Just show up

I happen to live and work by the gym where Kobe Bryant works out. He works out quite early, and today he showed up at 5:45AM for his morning workout. My coworkers tell me that this is nothing unusual for Kobe, and he’s been doing it since his high school days. Mind you, he is a retired player, but hey, Kobe is still Kobe, and I think the fact that he still shows up in the morning to this day says a lot about his attitude and philosophy toward life in general, not just basketball. Now I feel like a coward lecturing to my students about the importance of work ethic, when my daily practice sessions don’t start until much later in the morning (if it starts at all). Apparently, I still have a whole lot I must learn from truly dedicated people like Kobe. He makes me look like the laziest person on the planet, and that’s probably why he makes millions and I don’t.

By the way, here’s a little nugget of insight I’ve discovered over time, for anyone who thinks that practicing is too hard and unpleasant; practicing is actually not hard at all. What’s really difficult is to do the Step Zero, which is to show up for practice. Or in my case, to sit myself down in front of the piano. Once I can overcome that initial step, the actual process of going through the practice is not as difficult.

New York City

When I stepped foot in New York City, I felt a strange sense of familiarity. Here I was, in a city that I had never been in, yet it seemed as if the scenery in front of me was something I had seen before. I even felt like I had come home.

It could be because New York City is similar to my hometown in many ways. Just like Tokyo, you encounter thousands of pedestrians on a daily basis. Many of them seem to be in a rush to get somewhere. They are “strangers” to you, as in they are people whose only connection to your life is that they once walked by you in a busy city street. If your life were a movie, they are part of the “extra”. But let us remind ourselves that in their lives, we are the extra. Just strangers walking by. Most will stay strangers, yet, should you get to know some of them through a stroke of life’s luck that bring you together, you quickly find out that you were not strangers at all. After all, we are all human, and as such, we share much in common. We all seek meaningful relationships, we strive to do the best given our life’s circumstances, we worry about our future, and we ponder about things like the meaning of life and our place in society.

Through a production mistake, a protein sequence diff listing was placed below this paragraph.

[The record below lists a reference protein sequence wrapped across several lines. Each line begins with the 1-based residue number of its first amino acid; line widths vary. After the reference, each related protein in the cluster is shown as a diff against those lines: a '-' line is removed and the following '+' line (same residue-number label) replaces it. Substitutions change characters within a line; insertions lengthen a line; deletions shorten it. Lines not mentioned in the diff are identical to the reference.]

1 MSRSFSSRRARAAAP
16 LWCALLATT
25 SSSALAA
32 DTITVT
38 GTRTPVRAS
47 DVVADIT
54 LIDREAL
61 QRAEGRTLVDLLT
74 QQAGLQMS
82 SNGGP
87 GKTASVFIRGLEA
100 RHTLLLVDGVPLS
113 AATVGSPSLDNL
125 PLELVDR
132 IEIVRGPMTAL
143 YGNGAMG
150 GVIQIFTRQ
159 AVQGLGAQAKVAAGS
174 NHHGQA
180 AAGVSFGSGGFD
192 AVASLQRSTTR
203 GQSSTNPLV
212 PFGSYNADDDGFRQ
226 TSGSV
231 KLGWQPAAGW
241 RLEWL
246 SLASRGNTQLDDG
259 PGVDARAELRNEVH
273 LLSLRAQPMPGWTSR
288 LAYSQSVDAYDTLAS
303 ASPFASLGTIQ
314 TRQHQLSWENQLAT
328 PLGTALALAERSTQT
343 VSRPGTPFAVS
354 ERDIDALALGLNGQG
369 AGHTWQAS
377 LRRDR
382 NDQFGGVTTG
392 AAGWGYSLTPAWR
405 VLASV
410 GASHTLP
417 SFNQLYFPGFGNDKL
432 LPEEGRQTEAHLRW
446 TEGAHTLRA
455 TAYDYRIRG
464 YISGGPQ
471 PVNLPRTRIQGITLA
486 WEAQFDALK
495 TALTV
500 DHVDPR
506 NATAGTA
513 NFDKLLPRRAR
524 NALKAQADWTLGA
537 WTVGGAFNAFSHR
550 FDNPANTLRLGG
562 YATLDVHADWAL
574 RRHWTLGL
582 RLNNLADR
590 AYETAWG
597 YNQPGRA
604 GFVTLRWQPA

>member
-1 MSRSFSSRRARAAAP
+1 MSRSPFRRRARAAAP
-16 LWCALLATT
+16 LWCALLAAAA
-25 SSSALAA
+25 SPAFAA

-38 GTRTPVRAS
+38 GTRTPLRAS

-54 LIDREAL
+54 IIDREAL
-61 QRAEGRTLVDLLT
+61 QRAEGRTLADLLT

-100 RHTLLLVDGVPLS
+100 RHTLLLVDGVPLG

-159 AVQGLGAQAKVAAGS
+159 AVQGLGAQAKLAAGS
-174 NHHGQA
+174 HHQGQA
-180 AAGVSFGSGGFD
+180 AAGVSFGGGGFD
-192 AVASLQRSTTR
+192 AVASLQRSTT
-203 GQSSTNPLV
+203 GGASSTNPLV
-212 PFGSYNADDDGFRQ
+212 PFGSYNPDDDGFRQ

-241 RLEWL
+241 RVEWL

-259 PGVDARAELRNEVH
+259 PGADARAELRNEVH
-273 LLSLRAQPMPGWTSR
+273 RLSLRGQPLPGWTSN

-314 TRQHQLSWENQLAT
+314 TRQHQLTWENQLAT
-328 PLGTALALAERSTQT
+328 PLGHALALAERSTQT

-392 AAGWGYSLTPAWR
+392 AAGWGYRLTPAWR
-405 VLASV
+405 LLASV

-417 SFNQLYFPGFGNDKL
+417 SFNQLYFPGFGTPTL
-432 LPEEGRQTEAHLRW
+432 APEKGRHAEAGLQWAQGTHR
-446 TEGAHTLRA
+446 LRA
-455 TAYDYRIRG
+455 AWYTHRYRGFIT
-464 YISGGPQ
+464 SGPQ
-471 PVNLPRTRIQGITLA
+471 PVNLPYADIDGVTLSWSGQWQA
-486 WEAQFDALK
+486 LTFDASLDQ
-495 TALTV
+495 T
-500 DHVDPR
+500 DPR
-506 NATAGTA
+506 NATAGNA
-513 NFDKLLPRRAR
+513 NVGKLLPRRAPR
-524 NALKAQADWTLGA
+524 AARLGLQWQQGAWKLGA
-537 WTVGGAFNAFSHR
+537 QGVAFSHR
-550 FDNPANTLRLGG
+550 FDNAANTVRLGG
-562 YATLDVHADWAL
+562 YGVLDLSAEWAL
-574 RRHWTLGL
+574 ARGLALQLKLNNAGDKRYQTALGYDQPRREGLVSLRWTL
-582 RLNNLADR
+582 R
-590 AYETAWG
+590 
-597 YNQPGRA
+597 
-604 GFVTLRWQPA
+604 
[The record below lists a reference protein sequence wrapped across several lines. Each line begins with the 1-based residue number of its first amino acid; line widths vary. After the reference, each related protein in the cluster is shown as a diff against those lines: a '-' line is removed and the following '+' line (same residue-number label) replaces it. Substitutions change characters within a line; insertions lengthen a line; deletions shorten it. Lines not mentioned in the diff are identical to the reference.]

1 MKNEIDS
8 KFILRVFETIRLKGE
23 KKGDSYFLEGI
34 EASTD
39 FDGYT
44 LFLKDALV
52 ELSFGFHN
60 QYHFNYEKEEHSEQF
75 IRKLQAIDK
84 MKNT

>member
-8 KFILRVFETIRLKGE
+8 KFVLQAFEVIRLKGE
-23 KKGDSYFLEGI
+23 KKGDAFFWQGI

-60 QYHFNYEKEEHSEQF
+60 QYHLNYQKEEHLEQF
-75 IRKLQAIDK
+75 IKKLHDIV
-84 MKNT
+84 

I wrote this piece, “New York City” for my album “Portraits”. The album is called that because these are pieces that portray some aspects of my life that have meant a lot to me.

You can listen to the rest of the album on Spotify and iTunes.

the fear of investing

Many people tell me that when it comes to investing aggressively, fear often gets in the way. But when I talk to them, I quickly find out that their fear is based on their emotions, and just by having more information, they can get over their fears and start investing wisely. Too often, our fears are unwarranted and we don’t even know it.

For example, here are some comments I’ve heard from my friends just in the recent months:

“Other than my real estate properties, I hold a lot of my assets in cash. I just can’t go into the stock market, I’m scared that it is way too overpriced.”

“I just sold all of my stocks recently. I’m glad I did it because the stock market hasn’t gone up at all this year.”

“It took 25 years after the Great Depression for the market to recover. I can’t risk an event like that happening again. I can’t afford to wait 25 years to get my money back.” (This is not true by the way, it doesn’t take 25 years to recover, as I’ll argue in this post.)

All of these fears are understandable. Just the potential of losing money is scary, and I actually used to have the same fear before I studied about this topic more and have come to the understanding that my fear was purely based on the lack of my knowledge.

Having said that, there are a few things that you must understand when investing for the long-term.

You will lose money in some years.
The stock market does not always go up. So if you’re invested in the stock market, you will lose money in some years. I lost close to 40% of my assets in 2008. And guess what? That’s totally okay! You’re actually in good company when you lose money, because even Warren Buffett, the world’s best investor, loses money in those years too. Which leads me to my next point:

You will gain money in most years.
And these years are quite profitable. Way more than enough to make up for the lost years in my first point.

You cannot predict which year will be which.
This is really important. You cannot predict the market. That doesn’t mean the market is completely random. There actually are ways to evaluate whether the market maybe over or under-priced, and one good way is to calculate the price-to-earning (P/E) ratio of a broad stock market index and compare it to the historical average. But even with that information, you still can’t predict what the market will do that year. Take 2017 as an example. It seemed that the market was overpriced at the start of the year. Seeing that the market is overpriced, an investor could have sold all his stocks predicting that it will go down (sadly, some people actually did). Well guess what? By the end of the year, the market gained a whopping 21.7%!

It’s costly to be NOT invested in the market.